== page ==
\[ \operatorname{Hom}_{\operatorname{Set_{\Delta }}}( \Lambda ^{n}_{i}, S_{\bullet } ) \rightarrow (S_{n-1})^{n} \quad \quad f \mapsto \{ f \circ \delta ^{j}_{n} \} _{0 \leq j \leq n, j \neq i} \]

is an injection, whose image is the collection of “incomplete” sequences

\[ ( \sigma _0, \ldots , \sigma _{i-1}, \bullet , \sigma _{i+1}, \ldots , \sigma _ n) \]

which satisfy the identity $d^{n-1}_ j(\sigma _ k) = d^{n-1}_{k-1}( \sigma _{j})$ for $j, k \in [n] \setminus \{ i\} $ with $j < k$.

Proof. We proceed as in the proof of Proposition, with minor modifications. Set $Q = [n] \setminus \{ i\} $ and let $w: \coprod _{\ell \in Q} \Delta ^{n-1} \rightarrow \Lambda ^{n}_{i}$ be the map given on the $\ell $th summand by $\delta ^{\ell }_{n}$. To prove the first assertion of Proposition, we must show that $w$ is an epimorphism of simplicial sets: that is, it is surjective on $m$-simplices for each $m \geq 0$. In fact, we can be a bit more precise. Let $\alpha $ be an $m$-simplex of $\Delta ^{n}$, which we identify with a nondecreasing function from $[m]$ to $[n]$. Then $\alpha $ belongs to the boundary $\Lambda ^{n}_{i}$ if and only its image does not contain $Q$: that is, if and only if there exists some integer $j \in Q$ such that $\alpha $ factors through $[n] \setminus \{ j \} $. In this case, there is a unique $m$-simplex $\beta _{j}$ which belongs to the $j$th summand of $\coprod _{\ell \in Q} \Delta ^{n-1}$ and satisfies $w( \beta _ j ) = \alpha $.

For every integer $\ell \in Q$, let $u_{\ell }: \coprod _{j \in Q, j < \ell } \Delta ^{n-2} \rightarrow \Delta ^{n-1}$ be the map given on the $j$th summand by $\delta ^{j}_{n-1}$, and let $v_{\ell }: \coprod _{k \in Q, k > \ell } \Delta ^{n-2} \rightarrow \Delta ^{n-1}$ be the map given on the $k$th summand by $\delta ^{k-1}_{n-1}$. Passing to the coproduct over $\ell $ and reindexing, we obtain a pair of maps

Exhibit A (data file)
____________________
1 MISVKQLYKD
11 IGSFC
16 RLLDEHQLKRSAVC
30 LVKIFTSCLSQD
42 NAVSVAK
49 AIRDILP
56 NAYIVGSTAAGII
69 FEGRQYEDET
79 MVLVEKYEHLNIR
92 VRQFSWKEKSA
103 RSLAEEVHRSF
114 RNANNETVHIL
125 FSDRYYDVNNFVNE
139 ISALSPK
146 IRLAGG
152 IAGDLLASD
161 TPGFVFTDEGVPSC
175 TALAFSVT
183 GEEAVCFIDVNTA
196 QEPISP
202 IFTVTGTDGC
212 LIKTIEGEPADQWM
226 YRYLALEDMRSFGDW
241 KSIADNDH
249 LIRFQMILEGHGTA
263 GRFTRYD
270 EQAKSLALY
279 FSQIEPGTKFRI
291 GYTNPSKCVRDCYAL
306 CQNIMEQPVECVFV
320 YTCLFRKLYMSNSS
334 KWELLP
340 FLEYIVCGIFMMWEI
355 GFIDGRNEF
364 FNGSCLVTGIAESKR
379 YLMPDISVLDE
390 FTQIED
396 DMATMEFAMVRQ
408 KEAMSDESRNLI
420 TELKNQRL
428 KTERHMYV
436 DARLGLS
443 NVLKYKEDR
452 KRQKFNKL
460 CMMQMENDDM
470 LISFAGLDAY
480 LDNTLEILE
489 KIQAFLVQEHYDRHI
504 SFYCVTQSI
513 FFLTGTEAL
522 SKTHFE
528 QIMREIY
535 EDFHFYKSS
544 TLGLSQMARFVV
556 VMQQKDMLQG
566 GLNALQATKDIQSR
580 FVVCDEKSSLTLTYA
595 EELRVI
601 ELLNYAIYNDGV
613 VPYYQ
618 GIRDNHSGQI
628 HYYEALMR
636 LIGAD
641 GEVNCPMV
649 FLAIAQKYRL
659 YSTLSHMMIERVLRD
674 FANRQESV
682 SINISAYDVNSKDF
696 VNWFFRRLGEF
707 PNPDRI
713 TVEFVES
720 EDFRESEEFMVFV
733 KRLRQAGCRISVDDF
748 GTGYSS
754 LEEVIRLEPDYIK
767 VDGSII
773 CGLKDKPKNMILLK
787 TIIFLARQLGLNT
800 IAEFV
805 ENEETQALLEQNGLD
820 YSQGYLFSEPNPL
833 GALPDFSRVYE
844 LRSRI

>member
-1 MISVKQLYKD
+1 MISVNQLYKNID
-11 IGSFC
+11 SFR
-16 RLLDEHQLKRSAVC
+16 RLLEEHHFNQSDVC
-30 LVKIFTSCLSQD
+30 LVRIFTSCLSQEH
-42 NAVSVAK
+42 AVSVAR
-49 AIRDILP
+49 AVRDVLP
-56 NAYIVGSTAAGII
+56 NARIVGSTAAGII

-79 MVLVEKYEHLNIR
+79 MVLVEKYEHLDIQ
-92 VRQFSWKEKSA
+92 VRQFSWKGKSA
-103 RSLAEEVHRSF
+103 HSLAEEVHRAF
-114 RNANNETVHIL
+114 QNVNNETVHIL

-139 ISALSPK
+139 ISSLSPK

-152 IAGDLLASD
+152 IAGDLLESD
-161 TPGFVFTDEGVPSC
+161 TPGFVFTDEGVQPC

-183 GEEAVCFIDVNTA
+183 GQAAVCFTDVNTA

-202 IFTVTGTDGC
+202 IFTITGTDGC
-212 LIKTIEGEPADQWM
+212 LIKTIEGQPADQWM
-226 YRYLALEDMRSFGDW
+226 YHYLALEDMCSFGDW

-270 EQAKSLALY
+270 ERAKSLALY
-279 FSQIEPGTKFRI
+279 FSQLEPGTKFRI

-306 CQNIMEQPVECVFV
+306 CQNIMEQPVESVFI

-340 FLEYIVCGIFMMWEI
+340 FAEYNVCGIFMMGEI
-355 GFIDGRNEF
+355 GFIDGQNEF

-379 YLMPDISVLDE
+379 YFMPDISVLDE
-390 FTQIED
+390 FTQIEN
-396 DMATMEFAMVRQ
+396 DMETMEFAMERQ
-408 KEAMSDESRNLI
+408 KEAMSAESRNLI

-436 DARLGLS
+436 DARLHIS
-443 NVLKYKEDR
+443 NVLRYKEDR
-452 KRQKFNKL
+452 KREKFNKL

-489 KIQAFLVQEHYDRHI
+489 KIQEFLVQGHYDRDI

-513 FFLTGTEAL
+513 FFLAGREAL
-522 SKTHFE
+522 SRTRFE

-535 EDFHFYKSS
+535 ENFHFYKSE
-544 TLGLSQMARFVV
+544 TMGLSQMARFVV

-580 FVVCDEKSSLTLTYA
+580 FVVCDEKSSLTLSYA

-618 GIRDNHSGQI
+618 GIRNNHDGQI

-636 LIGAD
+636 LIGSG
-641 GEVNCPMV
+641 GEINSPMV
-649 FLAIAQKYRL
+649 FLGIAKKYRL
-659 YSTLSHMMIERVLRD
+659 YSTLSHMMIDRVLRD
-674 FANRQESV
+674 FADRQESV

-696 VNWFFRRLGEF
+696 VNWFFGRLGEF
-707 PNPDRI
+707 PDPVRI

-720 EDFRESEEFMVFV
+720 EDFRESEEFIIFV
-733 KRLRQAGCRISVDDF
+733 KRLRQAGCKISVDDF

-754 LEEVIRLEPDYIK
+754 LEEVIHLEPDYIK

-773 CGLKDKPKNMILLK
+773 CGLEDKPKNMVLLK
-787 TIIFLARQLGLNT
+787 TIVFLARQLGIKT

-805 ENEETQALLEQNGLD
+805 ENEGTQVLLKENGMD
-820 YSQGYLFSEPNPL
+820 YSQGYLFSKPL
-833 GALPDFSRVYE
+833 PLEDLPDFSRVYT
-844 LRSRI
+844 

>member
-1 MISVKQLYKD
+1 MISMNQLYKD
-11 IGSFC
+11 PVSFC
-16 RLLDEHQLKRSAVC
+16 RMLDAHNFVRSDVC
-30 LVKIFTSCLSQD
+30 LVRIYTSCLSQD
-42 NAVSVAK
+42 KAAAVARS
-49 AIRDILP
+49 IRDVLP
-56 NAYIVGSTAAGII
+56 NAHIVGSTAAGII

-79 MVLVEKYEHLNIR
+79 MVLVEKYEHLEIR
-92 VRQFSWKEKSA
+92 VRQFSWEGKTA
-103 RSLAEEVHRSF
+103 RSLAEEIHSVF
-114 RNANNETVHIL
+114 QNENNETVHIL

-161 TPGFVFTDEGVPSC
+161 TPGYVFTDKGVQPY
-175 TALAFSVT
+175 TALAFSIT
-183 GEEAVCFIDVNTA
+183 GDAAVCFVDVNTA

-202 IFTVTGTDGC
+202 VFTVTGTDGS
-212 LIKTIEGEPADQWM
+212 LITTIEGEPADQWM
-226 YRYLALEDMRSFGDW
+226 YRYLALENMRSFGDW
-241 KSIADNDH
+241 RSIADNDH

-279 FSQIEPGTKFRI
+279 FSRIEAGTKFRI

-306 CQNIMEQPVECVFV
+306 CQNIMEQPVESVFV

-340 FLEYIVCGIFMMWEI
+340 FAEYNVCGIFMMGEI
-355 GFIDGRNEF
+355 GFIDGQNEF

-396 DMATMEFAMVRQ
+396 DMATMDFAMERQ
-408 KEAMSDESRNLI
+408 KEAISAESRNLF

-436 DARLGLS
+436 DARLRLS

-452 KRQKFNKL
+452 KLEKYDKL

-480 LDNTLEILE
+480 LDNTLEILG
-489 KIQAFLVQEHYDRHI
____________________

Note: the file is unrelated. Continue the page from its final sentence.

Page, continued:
\[ (u,v): \coprod _{j,k \in Q, j < k} \Delta ^{n-2} \rightrightarrows \coprod _{\ell \in Q} \Delta ^{n-1}. \]

Let $\operatorname{Coeq}(u,v)_{\bullet }$ denote the coequalizer of $u$ and $v$ in the category of simplicial sets. The morphism $w$ satisfies $w \circ u = w \circ v$ (see Remark, and therefore factors uniquely through a map $\overline{w}: \operatorname{Coeq}(u,v) \rightarrow \Lambda ^{n}_{i}$. Proposition asserts that $\overline{w}$ is an isomorphism of simplicial sets: that is, for every integer $m \geq 0$, it induces a bijection from $\operatorname{Coeq}(u,v)_{m}$ to the set of $m$-simplices of $\Lambda ^{n}_{i}$. The surjectivity of this map was established above. To prove injectivity, it will suffice to observe that if $\alpha : [m] \rightarrow [n]$ is as above and we are given two elements $j,k \in Q$ which do not belong to the image of $\alpha $, then $\beta _{j}$ and $\beta _{k}$ have the same image in $\operatorname{Coeq}(u,v)_{\bullet }$. If $j = k$, this is automatic; we may therefore assume without loss of generality that $j < k$. In this case, the desired result follows from the observation that we can write $\beta _ k = u(\gamma )$ and $\beta _ j = v(\gamma )$, where $\gamma $ is the $m$-simplex of the $(j,k)$th summand of $\coprod _{j,k \in Q, j < k} \Delta ^{n-2}$ corresponding to the nondecreasing function $[m] \xrightarrow {\alpha } [n] \setminus \{ j < k \} \simeq [n-2]$. $\square$